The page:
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On Monday, three months of campaigning will come to a close as Filipinos head to the polls to pick the candidates who will lead the nation for the next six years. The problems facing the country’s next set of leaders are enormous: the Philippines is still reeling from the devastation of Covid, as well as ballooning debt and accelerating inflation — all issues magnified by systemic graft, corruption and widespread poverty.
Out of 10 presidential candidates in this year’s race, the two frontrunners are far ahead and facing off in what is sure to be a pivotal point for the future of the Philippines. Surveys show a strong lead for former senator Ferdinand “Bongbong” Marcos Jr., son of the late dictator Ferdinand Marcos, while Leni Robredo, the current vice president and primary opposition candidate, appears to be a distant second in the polls but has seen a huge upswell in public support and volunteer activity late in the race.
While the Philippines has long seen a more active electorate and higher voter turnout compared to its neighbors in the region, many analysts say this year’s election season has been unprecedented.
“For many Filipinos, this is the election of their lifetime. The stakes are high,” says Cleve Arguelles, assistant professorial lecturer at the De La Salle University’s Department of Political Science. “On the one hand, many of our people are still suffering from the losses during the height of the pandemic. We are slowly recovering but there is no assurance it will be less painful.”
Many Filipinos fear that their post-COVID struggles will be magnified if the Marcos’ family returns to power and glory following a Bongbong win. The family was defamed following the toppling of Marcos Sr.’s 21-year authoritarian regime during the 1986 People Power Revolution, which drove the family out of the Malacañang Palace and forced them to flee to Hawaii, but they still managed to get away with an estimated US$10 billion worth of ill-gotten wealth, much of which has not been recovered to this day.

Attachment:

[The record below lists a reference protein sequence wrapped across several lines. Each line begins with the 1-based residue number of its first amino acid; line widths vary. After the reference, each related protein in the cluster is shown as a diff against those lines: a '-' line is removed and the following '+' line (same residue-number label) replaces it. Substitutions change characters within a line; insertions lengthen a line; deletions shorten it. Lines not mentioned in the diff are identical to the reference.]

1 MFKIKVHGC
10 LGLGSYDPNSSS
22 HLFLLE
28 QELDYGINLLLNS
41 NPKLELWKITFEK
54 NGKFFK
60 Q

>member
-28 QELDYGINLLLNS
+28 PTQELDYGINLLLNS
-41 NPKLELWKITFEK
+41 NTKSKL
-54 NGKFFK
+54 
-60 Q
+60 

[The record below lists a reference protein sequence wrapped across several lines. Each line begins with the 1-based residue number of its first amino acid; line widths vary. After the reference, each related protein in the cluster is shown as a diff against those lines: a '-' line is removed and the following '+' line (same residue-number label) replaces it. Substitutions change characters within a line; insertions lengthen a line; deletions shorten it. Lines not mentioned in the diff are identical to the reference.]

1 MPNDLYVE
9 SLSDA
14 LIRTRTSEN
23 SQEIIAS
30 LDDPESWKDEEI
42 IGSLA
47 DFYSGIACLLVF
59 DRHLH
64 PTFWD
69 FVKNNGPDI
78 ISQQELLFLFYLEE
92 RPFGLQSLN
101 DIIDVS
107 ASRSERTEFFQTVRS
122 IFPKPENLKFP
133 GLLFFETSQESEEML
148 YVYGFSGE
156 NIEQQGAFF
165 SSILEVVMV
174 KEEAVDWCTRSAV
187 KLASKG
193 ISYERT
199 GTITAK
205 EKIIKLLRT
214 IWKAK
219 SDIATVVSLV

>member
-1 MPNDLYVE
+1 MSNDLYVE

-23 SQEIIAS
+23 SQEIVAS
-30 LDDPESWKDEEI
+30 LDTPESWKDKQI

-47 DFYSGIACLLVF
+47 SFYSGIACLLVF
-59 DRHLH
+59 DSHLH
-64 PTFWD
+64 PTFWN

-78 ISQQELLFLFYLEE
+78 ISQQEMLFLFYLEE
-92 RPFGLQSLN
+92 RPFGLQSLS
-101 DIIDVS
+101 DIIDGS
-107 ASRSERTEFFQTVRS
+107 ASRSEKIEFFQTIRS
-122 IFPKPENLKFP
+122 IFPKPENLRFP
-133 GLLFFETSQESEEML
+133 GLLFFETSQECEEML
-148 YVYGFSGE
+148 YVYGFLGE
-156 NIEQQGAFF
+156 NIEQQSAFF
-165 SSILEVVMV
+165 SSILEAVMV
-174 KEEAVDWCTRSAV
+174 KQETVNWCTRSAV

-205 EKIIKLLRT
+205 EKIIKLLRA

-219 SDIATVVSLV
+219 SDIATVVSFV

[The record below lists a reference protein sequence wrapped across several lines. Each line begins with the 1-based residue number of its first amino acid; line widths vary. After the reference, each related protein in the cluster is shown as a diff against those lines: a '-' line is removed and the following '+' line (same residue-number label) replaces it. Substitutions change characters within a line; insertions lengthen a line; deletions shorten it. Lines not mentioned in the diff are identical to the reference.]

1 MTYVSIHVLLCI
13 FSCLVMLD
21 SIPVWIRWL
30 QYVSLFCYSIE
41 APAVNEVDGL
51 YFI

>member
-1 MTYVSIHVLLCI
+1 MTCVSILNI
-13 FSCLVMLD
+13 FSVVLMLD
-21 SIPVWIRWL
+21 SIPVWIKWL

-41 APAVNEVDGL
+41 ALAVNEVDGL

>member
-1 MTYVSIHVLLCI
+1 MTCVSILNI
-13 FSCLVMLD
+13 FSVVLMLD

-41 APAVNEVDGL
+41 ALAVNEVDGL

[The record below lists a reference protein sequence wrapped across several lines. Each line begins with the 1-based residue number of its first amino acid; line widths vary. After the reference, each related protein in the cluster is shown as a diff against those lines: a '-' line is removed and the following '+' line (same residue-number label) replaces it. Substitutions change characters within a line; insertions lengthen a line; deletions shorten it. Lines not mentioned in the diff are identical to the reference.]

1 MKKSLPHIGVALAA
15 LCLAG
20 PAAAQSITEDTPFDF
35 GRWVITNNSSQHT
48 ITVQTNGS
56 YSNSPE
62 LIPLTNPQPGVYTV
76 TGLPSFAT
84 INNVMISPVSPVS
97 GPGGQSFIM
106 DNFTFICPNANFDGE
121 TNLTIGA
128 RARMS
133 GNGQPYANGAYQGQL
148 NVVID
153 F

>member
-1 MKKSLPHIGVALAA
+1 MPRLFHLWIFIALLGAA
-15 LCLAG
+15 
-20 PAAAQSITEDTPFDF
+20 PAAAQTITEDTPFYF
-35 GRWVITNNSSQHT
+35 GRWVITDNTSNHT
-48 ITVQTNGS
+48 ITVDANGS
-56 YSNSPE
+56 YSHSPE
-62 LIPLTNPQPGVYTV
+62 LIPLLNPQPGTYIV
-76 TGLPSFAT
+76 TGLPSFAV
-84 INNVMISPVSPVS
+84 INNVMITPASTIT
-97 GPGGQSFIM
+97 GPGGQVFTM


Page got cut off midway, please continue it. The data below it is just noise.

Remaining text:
Marcos Jr. topping the polls signifies that the painful lessons of the People Power Revolution appear to have been forgotten a mere 36 years later.
“A Marcos Jr. presidency would indicate that Filipinos demand a new social contract away from the liberal democratic promises of the 1986 People Power Revolution. This may include experimenting with taking the country on, as in Marcos Sr.’s rule, a decidedly authoritarian path. In the past six years under [President] Rodrigo Duterte, the support that his government enjoyed was an experiment on the part of usually democratically ambivalent Filipinos,” Arguelles explains.
Also on Bongbong’s side is President Duterte’s daughter Sara, who is running for vice president. For Sara, who is the incumbent mayor of Davao City in Mindanao, joining forces with Bongbong is seen as not only the missing piece that will secure Marcos Jr.’s votes in the Visayas and Mindanao islands, but also the main signifier that the duo are the anointed successors to Rodrigo Duterte’s administration.